When number pyramids have a sequence on the bottom layer, some interesting patterns emerge...
Choose any 3 digits and make a 6 digit number by repeating the 3
digits in the same order (e.g. 594594). Explain why whatever digits
you choose the number will always be divisible by 7, 11 and 13.
Four bags contain a large number of 1s, 3s, 5s and 7s. Pick any ten numbers from the bags above so that their total is 37.
Triangle ABC is an equilateral triangle with three parallel lines going through the vertices. Calculate the length of the sides of the triangle if the perpendicular distances between the parallel. . . .
If you can copy a network without lifting your pen off the paper and without drawing any line twice, then it is traversable.
Decide which of these diagrams are traversable.
Choose a couple of the sequences. Try to picture how to make the next, and the next, and the next... Can you describe your reasoning?
Imagine a large cube made from small red cubes being dropped into a
pot of yellow paint. How many of the small cubes will have yellow
paint on their faces?
An article for teachers and pupils that encourages you to look at the mathematical properties of similar games.
Euler discussed whether or not it was possible to stroll around Koenigsberg crossing each of its seven bridges exactly once. Experiment with different numbers of islands and bridges.
Start with any number of counters in any number of piles. 2 players take it in turns to remove any number of counters from a single pile. The loser is the player who takes the last counter.
A game for 2 players
Triangle numbers can be represented by a triangular array of squares. What do you notice about the sum of identical triangle numbers?
This article for teachers describes several games, found on the
site, all of which have a related structure that can be used to
develop the skills of strategic planning.
Can you tangle yourself up and reach any fraction?
It would be nice to have a strategy for disentangling any tangled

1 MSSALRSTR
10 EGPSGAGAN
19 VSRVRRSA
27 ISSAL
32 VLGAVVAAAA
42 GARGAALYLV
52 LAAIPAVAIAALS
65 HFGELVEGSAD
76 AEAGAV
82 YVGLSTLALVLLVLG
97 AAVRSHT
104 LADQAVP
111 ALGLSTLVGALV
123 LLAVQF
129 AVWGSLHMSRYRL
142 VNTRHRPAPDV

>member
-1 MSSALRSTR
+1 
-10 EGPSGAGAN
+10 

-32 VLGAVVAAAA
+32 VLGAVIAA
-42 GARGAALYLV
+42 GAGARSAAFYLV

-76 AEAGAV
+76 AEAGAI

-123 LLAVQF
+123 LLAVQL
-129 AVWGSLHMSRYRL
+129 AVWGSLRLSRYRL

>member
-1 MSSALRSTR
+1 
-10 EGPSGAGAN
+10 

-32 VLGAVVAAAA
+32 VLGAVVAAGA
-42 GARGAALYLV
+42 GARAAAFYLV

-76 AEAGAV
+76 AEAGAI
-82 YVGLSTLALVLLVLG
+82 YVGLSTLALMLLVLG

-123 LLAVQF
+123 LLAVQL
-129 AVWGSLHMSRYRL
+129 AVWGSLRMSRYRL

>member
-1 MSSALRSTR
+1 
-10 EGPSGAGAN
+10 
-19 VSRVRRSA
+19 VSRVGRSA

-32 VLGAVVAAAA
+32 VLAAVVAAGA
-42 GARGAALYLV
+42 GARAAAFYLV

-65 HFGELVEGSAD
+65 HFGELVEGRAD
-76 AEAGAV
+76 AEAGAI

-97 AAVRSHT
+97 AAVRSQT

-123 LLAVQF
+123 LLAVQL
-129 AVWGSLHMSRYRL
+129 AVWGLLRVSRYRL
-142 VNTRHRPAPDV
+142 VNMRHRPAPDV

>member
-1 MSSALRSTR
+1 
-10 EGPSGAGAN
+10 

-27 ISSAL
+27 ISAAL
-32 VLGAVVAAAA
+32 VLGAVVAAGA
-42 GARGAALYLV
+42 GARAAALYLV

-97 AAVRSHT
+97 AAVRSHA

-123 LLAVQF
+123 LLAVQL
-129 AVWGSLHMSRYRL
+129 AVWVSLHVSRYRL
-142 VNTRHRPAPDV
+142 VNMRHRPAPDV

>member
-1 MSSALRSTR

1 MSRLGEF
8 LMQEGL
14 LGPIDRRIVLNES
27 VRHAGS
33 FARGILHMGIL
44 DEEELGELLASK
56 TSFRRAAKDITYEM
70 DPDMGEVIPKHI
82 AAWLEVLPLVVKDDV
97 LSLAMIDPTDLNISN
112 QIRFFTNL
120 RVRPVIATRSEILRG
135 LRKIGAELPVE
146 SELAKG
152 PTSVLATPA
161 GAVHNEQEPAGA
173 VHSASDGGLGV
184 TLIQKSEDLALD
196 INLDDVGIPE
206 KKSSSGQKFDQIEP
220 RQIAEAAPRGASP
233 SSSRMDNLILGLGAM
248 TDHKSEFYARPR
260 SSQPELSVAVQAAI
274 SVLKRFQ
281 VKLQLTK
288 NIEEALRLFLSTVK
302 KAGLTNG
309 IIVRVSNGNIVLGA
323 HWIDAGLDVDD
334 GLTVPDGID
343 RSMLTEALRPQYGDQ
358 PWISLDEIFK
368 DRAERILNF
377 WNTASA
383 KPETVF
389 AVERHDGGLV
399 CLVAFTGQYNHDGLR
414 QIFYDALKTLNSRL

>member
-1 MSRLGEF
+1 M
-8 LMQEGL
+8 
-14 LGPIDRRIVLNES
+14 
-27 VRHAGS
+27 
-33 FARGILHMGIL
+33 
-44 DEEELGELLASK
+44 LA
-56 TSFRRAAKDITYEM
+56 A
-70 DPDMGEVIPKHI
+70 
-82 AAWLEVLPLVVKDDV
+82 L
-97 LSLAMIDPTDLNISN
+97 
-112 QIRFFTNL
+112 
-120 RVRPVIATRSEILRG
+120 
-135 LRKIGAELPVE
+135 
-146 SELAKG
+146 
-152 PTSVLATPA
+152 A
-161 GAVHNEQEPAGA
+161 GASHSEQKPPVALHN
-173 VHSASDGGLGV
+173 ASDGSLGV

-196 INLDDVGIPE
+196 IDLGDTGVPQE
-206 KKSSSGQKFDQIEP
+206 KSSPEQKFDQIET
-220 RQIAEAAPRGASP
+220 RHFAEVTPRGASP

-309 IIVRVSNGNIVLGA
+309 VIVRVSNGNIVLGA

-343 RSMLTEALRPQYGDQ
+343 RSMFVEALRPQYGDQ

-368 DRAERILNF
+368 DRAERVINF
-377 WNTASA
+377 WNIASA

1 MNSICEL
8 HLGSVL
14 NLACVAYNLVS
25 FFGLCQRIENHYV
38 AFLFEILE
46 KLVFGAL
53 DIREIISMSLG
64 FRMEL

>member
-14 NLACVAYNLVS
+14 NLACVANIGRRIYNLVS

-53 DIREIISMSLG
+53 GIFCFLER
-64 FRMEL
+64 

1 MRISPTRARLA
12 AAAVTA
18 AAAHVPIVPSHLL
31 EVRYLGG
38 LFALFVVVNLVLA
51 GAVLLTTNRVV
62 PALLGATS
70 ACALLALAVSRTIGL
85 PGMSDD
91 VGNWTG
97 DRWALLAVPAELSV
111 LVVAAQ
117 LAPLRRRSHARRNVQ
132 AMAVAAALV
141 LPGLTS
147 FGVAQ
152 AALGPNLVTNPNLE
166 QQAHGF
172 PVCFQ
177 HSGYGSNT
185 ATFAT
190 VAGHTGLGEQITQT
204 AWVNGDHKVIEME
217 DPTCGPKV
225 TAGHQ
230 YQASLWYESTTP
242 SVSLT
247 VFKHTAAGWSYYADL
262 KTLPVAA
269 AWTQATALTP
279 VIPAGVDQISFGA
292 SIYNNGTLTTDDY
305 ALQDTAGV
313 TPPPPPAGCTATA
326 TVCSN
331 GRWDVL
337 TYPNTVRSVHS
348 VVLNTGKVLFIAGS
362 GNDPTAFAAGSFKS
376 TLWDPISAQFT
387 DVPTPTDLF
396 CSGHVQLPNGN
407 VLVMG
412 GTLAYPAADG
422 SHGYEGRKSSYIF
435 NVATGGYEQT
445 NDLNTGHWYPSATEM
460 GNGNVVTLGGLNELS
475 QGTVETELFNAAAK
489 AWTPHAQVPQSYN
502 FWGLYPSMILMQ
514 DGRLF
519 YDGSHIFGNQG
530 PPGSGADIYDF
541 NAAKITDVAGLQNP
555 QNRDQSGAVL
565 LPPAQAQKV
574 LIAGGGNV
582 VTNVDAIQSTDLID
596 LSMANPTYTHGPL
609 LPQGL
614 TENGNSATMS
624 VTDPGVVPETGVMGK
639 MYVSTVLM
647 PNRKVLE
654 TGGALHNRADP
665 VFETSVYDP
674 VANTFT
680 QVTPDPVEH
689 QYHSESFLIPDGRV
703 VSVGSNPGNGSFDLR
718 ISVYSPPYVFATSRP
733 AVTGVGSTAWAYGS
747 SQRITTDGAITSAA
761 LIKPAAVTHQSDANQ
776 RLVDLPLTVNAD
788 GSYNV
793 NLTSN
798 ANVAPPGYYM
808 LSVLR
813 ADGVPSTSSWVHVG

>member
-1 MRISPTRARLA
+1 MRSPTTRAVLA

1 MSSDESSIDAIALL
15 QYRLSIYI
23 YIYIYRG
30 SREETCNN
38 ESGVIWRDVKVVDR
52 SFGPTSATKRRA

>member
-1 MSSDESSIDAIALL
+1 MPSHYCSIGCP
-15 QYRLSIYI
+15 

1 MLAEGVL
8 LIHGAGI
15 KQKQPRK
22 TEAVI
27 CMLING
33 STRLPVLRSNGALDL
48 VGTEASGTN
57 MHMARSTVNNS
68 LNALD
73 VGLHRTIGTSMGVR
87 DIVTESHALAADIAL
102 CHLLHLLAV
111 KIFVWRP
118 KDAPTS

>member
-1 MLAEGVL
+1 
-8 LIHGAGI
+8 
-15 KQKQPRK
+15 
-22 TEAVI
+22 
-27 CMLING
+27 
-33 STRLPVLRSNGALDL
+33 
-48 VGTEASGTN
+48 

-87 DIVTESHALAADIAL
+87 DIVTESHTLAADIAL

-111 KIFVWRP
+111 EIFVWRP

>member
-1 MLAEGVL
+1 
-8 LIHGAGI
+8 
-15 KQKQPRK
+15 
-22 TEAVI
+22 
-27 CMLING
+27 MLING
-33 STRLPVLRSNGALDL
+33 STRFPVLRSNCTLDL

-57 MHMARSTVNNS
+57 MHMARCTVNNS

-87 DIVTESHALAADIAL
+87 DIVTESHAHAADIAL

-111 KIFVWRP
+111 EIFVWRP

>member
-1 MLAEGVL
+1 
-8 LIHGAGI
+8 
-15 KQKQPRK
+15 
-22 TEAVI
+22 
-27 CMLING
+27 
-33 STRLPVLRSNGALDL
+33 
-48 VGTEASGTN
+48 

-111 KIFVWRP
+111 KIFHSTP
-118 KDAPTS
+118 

Can you find sets of sloping lines that enclose a square?
Pick a square within a multiplication square and add the numbers on
each diagonal. What do you notice?
Consider all two digit numbers (10, 11, . . . ,99). In writing down
all these numbers, which digits occur least often, and which occur
most often ? What about three digit numbers, four digit numbers. . . .
Find some examples of pairs of numbers such that their sum is a
factor of their product. eg. 4 + 12 = 16 and 4 × 12 = 48 and
16 is a factor of 48.
The sum of the numbers 4 and 1 [1/3] is the same as the product of 4 and 1 [1/3]; that is to say 4 + 1 [1/3] = 4 × 1 [1/3]. What other numbers have the sum equal to the product and can this be so for. . . .
List any 3 numbers. It is always possible to find a subset of
adjacent numbers that add up to a multiple of 3. Can you explain
why and prove it?
Charlie has moved between countries and the average income of both
has increased. How can this be so?
Great Granddad is very proud of his telegram from the Queen
congratulating him on his hundredth birthday and he has friends who
are even older than he is... When was he born?
You can work out the number someone else is thinking of as follows. Ask a friend to think of any natural number less than 100. Then ask them to tell you the remainders when this number is divided by. . . .
In how many ways can you arrange three dice side by side on a
surface so that the sum of the numbers on each of the four faces
(top, bottom, front and back) is equal?